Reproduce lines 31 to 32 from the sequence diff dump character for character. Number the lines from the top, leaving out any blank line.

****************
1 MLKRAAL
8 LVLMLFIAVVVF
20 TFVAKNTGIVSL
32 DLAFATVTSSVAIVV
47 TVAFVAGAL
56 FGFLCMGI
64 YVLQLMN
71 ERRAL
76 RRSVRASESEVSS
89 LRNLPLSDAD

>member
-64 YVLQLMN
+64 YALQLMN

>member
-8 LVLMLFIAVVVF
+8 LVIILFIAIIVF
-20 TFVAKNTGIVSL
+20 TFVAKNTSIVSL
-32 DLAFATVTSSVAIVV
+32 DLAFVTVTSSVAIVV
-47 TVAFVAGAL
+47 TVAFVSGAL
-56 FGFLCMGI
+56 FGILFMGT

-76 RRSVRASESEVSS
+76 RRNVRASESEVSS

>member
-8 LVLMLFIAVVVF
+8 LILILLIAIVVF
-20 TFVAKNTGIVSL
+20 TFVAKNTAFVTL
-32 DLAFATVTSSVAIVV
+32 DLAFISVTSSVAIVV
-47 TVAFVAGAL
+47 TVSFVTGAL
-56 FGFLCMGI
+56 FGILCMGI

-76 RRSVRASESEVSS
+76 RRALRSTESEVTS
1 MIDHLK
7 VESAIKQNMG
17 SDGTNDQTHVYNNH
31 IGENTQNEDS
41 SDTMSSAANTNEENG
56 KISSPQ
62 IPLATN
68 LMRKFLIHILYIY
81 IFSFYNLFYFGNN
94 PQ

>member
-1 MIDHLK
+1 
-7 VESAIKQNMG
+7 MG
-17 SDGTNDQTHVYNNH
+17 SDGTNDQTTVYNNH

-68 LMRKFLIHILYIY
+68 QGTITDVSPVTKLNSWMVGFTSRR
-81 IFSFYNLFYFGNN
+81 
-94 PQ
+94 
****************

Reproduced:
+20 TFVAKNTAFVTL
-32 DLAFATVTSSVAIVV